Internal vs. External Motivation

Another distinguishing feature of Gap- and Gain-thinking is the source of motivation. When you fall into Gap-thinking, external factors motivate you. Your reference point—the standard against which you compare yourself—is an idealized version of yourself based on external standards set by other people. According to the authors, this removes any control you may have over defining what success means, which can leave you feeling helpless and unmotivated.

On the other hand, when you are in the Gain mindset, you are intrinsically motivated, assert the authors. You use your past self as an internal reference point. You are in complete control of what progress looks like because your past self sets the standard of success. According to the self-determination theory of psychology, having this control is crucial to feeling motivated and accomplished. Because Gain-thinking gives you control over how you define success, it helps you become more successful.

Cumulative Effects

Now that you know exactly what Gap- and Gain- thinking are, you may be wondering about the impact they have on your life. Hardy and Sullivan state that both Gap- and Gain-thinking have cumulative effects, meaning these effects accumulate and amplify themselves over time. These effects manifest in your daily life.

Gain-thinking is an inherently optimistic outlook. The authors conclude that Gain-thinking has therapeutic benefits for your body and mind. Alternatively, staying in the Gap mindset consistently can create toxic stress—a chronic form of stress that corrodes your mind and body over time. Trauma is the most extreme form of Gap-thinking. If you focus on your resentment of the fact that a traumatic experience happened at all—you’re stuck in the Gap mentality.

Gain-Thinking Techniques

Now that we’ve covered what Gap- and Gain-thinking are and how they can affect your well-being, we’ll discuss what you can do to focus on Gains instead of Gaps. In this section, we’ll provide techniques that will help you frame your past and present experiences in a way that promotes Gain-thinking.

Transform Your Past

There are two steps to overcoming trauma, say the authors. The first step is to organize your thoughts and feelings regarding the traumatic event (in other words, to understand the impact the event has had on you) by actively thinking about it instead of avoiding it. The second step is to transform your memory by thinking about the positive impact the event has had on your life. Think about what you learned from the experience and what about the event you’re grateful for.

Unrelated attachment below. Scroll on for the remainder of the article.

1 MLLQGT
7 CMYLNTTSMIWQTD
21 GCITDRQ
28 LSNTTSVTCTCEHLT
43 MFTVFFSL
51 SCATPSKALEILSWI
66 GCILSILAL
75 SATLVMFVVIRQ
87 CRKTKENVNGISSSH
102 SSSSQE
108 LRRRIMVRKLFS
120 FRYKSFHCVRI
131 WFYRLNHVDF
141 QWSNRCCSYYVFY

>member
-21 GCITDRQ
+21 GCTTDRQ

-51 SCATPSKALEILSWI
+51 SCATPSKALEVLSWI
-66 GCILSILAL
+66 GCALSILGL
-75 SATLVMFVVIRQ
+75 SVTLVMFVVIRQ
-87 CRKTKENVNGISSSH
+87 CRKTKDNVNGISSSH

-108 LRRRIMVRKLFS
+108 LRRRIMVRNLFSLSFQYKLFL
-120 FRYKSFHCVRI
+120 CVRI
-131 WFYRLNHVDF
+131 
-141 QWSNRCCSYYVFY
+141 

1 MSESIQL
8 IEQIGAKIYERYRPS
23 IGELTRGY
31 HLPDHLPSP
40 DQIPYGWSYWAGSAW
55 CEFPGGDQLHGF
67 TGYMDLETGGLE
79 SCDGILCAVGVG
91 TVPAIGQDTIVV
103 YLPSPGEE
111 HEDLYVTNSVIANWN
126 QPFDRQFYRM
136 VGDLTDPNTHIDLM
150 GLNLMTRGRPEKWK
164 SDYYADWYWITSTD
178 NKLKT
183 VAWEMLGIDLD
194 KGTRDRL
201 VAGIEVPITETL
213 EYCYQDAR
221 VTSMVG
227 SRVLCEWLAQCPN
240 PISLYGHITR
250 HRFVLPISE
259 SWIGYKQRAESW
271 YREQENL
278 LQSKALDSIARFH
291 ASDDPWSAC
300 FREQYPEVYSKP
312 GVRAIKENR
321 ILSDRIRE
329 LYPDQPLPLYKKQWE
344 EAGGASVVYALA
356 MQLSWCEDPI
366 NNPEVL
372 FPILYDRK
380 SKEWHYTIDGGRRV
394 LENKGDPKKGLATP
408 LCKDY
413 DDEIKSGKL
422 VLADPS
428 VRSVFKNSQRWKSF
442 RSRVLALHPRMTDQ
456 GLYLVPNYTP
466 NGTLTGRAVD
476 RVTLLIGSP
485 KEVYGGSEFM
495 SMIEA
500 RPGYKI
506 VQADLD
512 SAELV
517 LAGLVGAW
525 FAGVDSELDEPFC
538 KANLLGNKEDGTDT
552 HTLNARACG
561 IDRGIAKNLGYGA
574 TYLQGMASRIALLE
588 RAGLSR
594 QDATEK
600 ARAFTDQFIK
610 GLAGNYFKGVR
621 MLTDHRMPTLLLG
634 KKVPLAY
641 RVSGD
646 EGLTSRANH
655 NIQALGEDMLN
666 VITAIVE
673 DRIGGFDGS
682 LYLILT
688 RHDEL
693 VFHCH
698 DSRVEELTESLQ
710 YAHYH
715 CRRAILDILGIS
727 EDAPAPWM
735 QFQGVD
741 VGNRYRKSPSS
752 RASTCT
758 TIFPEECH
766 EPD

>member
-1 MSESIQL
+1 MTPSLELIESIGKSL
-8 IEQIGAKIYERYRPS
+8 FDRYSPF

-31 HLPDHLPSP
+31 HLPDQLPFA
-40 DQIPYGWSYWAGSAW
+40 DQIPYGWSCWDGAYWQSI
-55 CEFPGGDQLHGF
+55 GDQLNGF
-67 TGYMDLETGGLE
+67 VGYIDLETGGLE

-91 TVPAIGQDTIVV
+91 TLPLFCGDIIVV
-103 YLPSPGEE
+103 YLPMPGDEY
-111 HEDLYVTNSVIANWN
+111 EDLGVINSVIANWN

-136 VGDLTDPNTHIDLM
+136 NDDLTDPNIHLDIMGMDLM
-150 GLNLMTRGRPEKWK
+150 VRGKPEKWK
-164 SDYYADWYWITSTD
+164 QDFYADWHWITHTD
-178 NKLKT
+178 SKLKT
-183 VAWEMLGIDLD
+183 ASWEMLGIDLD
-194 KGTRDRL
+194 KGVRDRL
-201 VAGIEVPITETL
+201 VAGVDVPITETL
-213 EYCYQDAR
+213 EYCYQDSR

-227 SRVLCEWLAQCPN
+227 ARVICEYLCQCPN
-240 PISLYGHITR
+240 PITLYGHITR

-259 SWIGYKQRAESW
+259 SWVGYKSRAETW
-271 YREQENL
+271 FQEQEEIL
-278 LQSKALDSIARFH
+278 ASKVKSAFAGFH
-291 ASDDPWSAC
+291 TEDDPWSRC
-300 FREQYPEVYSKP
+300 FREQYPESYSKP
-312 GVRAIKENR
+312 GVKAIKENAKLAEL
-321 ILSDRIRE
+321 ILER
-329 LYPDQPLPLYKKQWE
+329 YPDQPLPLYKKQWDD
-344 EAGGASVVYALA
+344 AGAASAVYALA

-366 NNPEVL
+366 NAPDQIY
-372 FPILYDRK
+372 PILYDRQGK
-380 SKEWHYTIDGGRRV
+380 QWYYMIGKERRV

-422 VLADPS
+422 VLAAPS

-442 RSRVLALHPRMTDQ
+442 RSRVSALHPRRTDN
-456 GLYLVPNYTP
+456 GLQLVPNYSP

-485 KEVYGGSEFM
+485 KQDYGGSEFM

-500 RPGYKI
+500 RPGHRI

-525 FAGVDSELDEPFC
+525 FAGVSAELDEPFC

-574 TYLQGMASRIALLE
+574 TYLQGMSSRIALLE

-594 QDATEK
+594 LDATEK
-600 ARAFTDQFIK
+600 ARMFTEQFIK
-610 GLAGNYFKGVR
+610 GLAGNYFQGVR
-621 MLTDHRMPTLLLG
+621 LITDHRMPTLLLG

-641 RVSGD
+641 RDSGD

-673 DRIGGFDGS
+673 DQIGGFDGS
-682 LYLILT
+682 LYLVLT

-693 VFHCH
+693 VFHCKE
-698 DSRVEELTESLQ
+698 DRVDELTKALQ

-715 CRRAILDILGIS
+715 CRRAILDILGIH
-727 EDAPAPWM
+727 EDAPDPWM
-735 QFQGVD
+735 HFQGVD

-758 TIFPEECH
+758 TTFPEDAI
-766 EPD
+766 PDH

Gains Today, Gains Tomorrow

After you transform your past, be vigilant in the present about staying in the Gain mindset. There are three basic tenets of maintaining Gain-thinking: 1. Practice gratitude, 2. Plan ahead for the future, and 3. Hold yourself accountable.

Exercise: Turn Misfortune Into a Gain

Consider how you can shift your Gap-thinking to Gain-thinking using a recent event in your life.

  • Think about a recent event in your life that put you in the Gap mentality. What were your Gap thoughts? In other words, what was going through your mind as you were stuck in the Gap? What idealized version of your future self were you comparing your present self to?
  • What did this event teach you about yourself, other people, or the world at large?
  • How will you use what you’ve learned from this event to act or think differently in the future?
  • What about this event are you thankful for? Why?
The Gap and the Gain: Overview & Key Takeaways

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Like what you just read? Read the rest of the world's best book summary and analysis of Benjamin Hardy and Dan Sullivan's "The Gap and The Gain" at Shortform .

Here's what you'll find in our full The Gap and The Gain summary :

  • Why you must compare who you are now to who you used to be
  • Why you should focus on your past rather than your future
  • How Gain-Thinking can improve your happiness, self-esteem, and physical health

Elizabeth Whitworth

Elizabeth has a lifelong love of books. She devours nonfiction, especially in the areas of history, theology, science, and philosophy. A switch to audio books has kindled her enjoyment of well-narrated fiction, particularly Victorian and early 20th-century works. She appreciates idea-driven books—and a classic murder mystery now and then. Elizabeth has a blog and is writing a creative nonfiction book about the beginning and the end of suffering.